Domestic Economy
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Impacts of Urbanization

As the number of Iranian households nearly quadrupled over 40 years, urban families saw a sixfold increase whereas rural families only doubled
Nomads in Iran annually produce 190,000 tons of red meat, accounting for 25% of the domestic red meat production.Nomads in Iran annually produce 190,000 tons of red meat, accounting for 25% of the domestic red meat production.
The role of rural economy and agriculture in Iran’s gross domestic product has been shrinking over the past few decades

Iran’s villages are being deserted by their inhabitants slowly but steadily.

In a ceremony held on October 7 to mark the National Day of Village and Nomads, the head of Planning and Budget Organization of Iran and government spokesman, Mohammad Baqer Nobakht, added that in the fiscal 2016-17, the rural population of the country stood at 20,466,000, down 3.3% compared with five years before.

Nobakht, who is also an economist, blamed the depopulation of rural areas on changing urban-village demarcation and migration of rural residents to cities.

According to the Statistical Center of Iran, in the fiscal 1976-77, there were 3.265 million urban and 3.446 million rural households in Iran. Four decades later, urban families exceeded 18.125 million while the number of households living in rural areas stood at nearly 6 million.

In other words, as the total number of Iranian households nearly quadrupled over 40 years, urban families saw a sixfold increase whereas rural families only doubled.

Findings of the recent National Population and Housing Census show that in the past five years (March 2011-16), the urban population increased by 2.6%, accounting for 74% of the total population. The whole thing suggests an unbalanced distribution of population in the country.

So, should rising population of cities be viewed as a potential danger for rural areas and their economy? Eminent Iranian economist, Hossein Raghfar, believes so.

“In societies like Iran where the economy is not built upon advanced technology and is dependent on villages, the emerging phenomenon of weakening rural communities would bring about adverse effects,” Raghfar told the Persian weekly Kargadan.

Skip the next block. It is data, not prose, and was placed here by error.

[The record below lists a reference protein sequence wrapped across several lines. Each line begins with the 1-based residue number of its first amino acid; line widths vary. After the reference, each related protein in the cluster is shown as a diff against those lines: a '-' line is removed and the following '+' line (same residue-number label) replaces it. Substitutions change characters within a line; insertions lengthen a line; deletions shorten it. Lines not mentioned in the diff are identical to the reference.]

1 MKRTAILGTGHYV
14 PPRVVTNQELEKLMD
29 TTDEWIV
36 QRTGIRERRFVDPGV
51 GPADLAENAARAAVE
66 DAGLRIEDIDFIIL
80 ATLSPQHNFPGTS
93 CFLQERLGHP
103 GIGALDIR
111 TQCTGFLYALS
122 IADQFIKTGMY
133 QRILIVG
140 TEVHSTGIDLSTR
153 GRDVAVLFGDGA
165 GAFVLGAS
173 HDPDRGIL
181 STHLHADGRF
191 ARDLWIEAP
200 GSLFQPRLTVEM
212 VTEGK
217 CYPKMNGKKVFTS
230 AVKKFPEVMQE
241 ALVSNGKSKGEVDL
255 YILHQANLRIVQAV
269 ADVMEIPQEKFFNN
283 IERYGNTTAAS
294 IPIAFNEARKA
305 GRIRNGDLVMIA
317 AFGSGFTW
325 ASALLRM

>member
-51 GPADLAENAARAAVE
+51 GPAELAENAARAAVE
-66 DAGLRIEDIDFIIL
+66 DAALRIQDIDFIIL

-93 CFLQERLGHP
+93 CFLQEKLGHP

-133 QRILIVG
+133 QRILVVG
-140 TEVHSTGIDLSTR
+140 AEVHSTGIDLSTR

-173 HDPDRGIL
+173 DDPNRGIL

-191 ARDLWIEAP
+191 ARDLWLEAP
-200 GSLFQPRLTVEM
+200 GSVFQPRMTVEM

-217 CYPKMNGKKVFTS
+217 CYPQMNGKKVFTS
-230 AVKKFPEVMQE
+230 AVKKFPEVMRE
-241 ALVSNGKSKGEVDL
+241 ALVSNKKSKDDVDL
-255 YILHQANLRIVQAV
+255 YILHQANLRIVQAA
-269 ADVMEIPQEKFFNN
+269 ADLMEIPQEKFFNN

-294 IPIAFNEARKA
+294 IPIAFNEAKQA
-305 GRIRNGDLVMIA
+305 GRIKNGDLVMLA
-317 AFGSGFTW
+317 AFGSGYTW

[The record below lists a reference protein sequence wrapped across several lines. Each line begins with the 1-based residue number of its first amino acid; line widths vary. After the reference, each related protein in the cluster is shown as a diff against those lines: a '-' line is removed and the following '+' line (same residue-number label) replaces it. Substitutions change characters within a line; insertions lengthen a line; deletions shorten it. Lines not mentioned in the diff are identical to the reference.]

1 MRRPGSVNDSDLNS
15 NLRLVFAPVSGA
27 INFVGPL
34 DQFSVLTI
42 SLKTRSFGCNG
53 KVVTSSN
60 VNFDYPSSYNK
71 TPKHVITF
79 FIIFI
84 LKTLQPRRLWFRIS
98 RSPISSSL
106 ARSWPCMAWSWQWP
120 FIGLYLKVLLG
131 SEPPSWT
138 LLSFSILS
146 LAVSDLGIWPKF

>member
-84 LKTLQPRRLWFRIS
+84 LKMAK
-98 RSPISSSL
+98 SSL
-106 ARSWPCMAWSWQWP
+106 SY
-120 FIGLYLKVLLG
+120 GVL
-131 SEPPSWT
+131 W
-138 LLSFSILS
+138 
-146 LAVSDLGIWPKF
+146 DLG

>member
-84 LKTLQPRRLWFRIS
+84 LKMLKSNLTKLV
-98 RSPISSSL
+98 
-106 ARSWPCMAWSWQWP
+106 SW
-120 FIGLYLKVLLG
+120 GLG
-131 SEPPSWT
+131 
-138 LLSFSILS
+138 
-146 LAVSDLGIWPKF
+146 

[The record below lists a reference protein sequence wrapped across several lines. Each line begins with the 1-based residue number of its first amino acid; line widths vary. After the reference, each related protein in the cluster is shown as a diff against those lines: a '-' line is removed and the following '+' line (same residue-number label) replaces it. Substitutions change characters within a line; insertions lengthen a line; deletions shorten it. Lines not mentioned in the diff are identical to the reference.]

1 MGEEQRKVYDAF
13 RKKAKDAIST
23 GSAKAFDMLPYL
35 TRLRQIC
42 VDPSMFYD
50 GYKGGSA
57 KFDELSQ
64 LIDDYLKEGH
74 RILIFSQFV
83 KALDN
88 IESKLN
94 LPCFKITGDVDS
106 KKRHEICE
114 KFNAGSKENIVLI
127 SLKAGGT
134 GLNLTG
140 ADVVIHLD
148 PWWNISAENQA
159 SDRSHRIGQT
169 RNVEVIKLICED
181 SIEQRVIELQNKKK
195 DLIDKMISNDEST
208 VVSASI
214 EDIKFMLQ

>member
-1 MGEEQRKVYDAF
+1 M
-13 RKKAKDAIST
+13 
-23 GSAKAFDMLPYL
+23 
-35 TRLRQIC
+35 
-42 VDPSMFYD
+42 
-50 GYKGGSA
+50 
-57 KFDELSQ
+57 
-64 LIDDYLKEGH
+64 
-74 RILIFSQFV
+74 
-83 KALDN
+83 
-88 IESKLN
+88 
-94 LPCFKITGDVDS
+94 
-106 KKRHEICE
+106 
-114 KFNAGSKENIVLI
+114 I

Lure of Urban Culture, Consumerism

“The main reason behind the role change of villages is the infiltration of urban culture and consumerism in rural areas. We need to accept that urban lifestyle is appealing for many young people living in rural areas and that fosters migration. Any form of undermining rural life translates into further reliance of the country on food imports and jeopardizes food security,” he said.

Referring to the shrinking role of rural economy and agriculture in Iran’s gross domestic product over the past few decades, Raghfar said the problems of poverty and unemployment in rural areas, which are other reasons behind rural migration, have their roots in the agriculture becoming a totally unprofitable occupation.

The Statistical Center of Iran has put Iran’s economic growth in the last fiscal year (March 2016-17) at 8.3%. The agriculture sector (fishing, forestry, husbandry and farming) grew by 5% while industries (oil and gas extraction, mining, energy and construction) and services (hospitality, retailing, transportation, communications, education and health) registered an 11.3% and 7.1% growth respectively.

“On the other hand, illiteracy, which is the product of poverty, reduces agricultural productivity. Currently, water resources are under major stress due to unscientific agricultural practices,” Raghfar said.

Noting that there is an inextricable connection between farming and villages, the economist said inhabitants of rural areas were less likely to head for the towns and cities where jobs were more plentiful, whenever more attention was devoted to the farming sector in the past.

“Employment in the agriculture sector would not only guarantee food security, but would also prevent the growth of informal economy and social ills in big cities and their suburban areas,” he concluded.

According to Karamali Qandali, the head of Nomadic Affairs Organization, nomads in Iran produce 5.7 million tons of goods every year, mostly livestock products and handicrafts.

“They produce 190,000 tons of red meat per year, accounting for 25% of the domestic red meat production,” he said, adding that Iran has some 1.2 million nomads.

  $1.5 Billion in Cheap Rural Loans

The government of President Hassan Rouhani considers promotion of development and creation of jobs in rural areas as its top priorities and as a solution to impede rural migration to cities and increase their contribution to economic growth.

On Tuesday, legislator Ali Akbari said the parliament has allowed the government to take out $1.5 billion from the National Development Fund of Iran to provide cheap loans to residents of rural, nomadic areas and cities with less than 10,000 people in the current fiscal year (March 2017-18) for creating jobs in those areas.

“Hopefully, the initiative would help reduce the outflow of people from rural areas to the cities and suburban areas,” he said.  

The unemployment and economic participation rates for rural areas stood at 8.9% and 42% for rural areas in the last fiscal year and reached 13.7% and 38.9% in urban areas respectively.

 

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